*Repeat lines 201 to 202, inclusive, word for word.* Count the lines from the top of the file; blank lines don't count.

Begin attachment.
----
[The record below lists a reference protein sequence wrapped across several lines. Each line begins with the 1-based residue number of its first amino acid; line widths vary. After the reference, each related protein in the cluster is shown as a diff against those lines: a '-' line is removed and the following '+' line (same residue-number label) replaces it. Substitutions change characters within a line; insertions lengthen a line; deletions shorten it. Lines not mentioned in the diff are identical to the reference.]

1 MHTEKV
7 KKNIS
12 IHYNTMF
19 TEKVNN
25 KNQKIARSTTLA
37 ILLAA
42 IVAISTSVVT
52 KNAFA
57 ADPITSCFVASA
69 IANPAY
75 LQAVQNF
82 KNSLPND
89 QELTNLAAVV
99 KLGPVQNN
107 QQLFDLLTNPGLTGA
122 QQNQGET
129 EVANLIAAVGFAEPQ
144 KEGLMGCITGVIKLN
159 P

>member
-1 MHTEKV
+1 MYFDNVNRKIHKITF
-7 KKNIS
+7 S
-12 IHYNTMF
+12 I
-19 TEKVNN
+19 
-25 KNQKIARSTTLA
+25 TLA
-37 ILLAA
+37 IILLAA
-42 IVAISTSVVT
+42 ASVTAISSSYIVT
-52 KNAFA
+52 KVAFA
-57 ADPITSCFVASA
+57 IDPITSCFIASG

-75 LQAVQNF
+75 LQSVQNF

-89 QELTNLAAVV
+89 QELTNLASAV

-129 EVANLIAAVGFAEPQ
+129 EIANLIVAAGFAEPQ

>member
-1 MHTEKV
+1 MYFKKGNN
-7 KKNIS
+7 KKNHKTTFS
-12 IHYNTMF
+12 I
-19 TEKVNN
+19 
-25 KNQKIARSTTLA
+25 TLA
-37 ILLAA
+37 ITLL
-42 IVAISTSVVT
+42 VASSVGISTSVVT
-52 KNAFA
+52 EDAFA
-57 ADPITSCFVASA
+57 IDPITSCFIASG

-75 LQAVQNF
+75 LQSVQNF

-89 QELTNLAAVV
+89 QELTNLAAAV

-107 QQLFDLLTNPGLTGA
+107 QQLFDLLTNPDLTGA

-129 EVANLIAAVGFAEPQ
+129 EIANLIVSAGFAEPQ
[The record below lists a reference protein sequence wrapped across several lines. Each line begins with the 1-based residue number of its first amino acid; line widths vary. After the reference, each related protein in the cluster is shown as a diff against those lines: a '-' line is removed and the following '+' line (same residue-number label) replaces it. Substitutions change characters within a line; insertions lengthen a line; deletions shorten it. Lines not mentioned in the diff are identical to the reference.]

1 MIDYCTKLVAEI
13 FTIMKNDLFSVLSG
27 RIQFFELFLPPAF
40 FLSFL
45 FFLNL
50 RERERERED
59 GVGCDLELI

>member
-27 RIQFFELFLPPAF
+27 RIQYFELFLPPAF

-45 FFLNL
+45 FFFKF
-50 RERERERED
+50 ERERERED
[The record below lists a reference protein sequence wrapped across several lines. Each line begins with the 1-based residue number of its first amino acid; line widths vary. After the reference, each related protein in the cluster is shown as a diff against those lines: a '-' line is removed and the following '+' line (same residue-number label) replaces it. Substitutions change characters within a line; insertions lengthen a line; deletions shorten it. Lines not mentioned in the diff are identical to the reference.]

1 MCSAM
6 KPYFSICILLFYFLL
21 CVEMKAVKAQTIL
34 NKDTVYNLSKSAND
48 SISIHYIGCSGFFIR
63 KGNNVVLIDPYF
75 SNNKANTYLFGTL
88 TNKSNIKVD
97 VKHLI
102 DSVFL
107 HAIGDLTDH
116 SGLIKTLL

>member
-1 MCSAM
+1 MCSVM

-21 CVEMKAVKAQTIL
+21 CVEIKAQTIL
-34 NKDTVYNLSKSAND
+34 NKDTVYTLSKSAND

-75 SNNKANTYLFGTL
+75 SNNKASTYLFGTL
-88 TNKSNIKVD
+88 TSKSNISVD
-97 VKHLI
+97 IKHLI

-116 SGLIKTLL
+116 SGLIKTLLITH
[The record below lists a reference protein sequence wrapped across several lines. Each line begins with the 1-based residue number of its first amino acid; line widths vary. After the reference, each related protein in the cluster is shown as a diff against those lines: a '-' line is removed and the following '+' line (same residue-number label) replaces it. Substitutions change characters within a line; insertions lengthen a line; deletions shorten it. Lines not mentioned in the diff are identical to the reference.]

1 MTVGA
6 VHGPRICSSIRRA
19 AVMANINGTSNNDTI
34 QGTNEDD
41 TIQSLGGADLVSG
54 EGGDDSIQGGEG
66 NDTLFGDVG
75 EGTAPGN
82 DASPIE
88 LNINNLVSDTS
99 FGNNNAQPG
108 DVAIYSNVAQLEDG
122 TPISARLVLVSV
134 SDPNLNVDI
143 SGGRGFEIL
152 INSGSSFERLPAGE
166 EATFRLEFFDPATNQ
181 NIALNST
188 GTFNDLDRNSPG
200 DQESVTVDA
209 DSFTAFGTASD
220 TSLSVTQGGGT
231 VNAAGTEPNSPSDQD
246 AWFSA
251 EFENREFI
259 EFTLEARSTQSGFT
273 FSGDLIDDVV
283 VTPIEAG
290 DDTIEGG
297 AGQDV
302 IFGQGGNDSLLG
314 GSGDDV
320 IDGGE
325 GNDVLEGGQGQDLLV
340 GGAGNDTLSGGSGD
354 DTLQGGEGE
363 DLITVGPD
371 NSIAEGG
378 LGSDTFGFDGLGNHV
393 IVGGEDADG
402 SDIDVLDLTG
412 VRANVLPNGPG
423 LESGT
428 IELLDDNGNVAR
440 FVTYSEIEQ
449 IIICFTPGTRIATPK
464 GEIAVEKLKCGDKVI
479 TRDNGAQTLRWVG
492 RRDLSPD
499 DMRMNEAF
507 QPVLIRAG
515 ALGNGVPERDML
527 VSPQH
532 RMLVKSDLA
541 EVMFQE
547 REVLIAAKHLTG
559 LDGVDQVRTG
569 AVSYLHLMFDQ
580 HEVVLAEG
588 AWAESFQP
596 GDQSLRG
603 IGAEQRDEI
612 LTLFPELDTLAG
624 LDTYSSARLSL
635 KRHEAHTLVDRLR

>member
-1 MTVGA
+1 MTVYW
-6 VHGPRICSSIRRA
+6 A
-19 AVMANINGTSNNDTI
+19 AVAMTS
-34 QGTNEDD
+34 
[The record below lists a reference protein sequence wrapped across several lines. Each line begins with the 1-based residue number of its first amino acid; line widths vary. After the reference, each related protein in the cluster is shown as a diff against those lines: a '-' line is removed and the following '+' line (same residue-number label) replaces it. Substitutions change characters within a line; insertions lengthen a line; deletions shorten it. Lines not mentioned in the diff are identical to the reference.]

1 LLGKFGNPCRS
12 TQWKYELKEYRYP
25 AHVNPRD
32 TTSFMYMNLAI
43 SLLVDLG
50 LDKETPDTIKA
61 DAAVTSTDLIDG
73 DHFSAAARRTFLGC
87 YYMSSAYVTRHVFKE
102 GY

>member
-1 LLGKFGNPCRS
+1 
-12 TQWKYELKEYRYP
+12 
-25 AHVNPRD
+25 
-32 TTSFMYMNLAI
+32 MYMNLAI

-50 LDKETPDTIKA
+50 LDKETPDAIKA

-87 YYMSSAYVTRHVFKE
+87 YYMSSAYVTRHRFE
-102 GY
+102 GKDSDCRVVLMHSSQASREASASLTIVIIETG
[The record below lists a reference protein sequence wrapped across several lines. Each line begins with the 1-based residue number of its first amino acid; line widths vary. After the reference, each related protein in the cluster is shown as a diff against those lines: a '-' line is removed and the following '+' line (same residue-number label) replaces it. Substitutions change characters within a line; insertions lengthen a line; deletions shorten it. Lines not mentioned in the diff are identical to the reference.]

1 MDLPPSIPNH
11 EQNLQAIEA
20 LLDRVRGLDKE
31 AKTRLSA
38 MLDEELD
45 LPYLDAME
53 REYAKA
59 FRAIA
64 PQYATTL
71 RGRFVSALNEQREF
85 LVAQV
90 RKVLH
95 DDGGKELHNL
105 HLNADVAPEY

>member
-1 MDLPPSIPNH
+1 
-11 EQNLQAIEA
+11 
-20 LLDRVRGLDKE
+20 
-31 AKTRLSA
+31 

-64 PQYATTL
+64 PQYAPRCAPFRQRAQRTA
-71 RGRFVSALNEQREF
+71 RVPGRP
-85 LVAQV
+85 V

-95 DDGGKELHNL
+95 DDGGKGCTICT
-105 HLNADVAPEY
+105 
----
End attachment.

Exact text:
102 GY

>member